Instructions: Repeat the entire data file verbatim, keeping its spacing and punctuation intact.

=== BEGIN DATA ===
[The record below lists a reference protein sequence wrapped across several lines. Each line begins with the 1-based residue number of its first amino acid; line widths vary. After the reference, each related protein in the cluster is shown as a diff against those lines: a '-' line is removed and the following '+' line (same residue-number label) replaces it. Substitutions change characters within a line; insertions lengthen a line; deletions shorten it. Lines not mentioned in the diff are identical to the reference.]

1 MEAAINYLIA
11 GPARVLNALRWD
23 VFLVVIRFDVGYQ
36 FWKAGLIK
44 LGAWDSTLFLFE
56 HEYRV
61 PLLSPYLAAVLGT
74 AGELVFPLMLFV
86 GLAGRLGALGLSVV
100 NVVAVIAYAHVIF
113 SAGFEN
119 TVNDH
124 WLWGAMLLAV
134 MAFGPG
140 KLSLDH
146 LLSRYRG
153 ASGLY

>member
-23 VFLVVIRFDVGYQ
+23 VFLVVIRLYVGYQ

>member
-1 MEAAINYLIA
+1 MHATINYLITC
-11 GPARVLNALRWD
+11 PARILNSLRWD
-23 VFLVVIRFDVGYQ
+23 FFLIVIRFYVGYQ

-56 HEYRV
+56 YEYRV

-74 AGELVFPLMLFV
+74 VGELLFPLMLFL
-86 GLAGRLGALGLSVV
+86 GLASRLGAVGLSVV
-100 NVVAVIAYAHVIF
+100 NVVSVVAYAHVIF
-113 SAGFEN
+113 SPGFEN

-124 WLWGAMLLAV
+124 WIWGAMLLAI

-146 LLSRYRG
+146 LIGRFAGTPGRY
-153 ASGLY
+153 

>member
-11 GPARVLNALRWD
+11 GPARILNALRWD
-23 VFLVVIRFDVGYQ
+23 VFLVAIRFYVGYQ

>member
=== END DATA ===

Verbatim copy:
[The record below lists a reference protein sequence wrapped across several lines. Each line begins with the 1-based residue number of its first amino acid; line widths vary. After the reference, each related protein in the cluster is shown as a diff against those lines: a '-' line is removed and the following '+' line (same residue-number label) replaces it. Substitutions change characters within a line; insertions lengthen a line; deletions shorten it. Lines not mentioned in the diff are identical to the reference.]

1 MEAAINYLIA
11 GPARVLNALRWD
23 VFLVVIRFDVGYQ
36 FWKAGLIK
44 LGAWDSTLFLFE
56 HEYRV
61 PLLSPYLAAVLGT
74 AGELVFPLMLFV
86 GLAGRLGALGLSVV
100 NVVAVIAYAHVIF
113 SAGFEN
119 TVNDH
124 WLWGAMLLAV
134 MAFGPG
140 KLSLDH
146 LLSRYRG
153 ASGLY

>member
-23 VFLVVIRFDVGYQ
+23 VFLVVIRLYVGYQ

>member
-1 MEAAINYLIA
+1 MHATINYLITC
-11 GPARVLNALRWD
+11 PARILNSLRWD
-23 VFLVVIRFDVGYQ
+23 FFLIVIRFYVGYQ

-56 HEYRV
+56 YEYRV

-74 AGELVFPLMLFV
+74 VGELLFPLMLFL
-86 GLAGRLGALGLSVV
+86 GLASRLGAVGLSVV
-100 NVVAVIAYAHVIF
+100 NVVSVVAYAHVIF
-113 SAGFEN
+113 SPGFEN

-124 WLWGAMLLAV
+124 WIWGAMLLAI

-146 LLSRYRG
+146 LIGRFAGTPGRY
-153 ASGLY
+153 

>member
-11 GPARVLNALRWD
+11 GPARILNALRWD
-23 VFLVVIRFDVGYQ
+23 VFLVAIRFYVGYQ

>member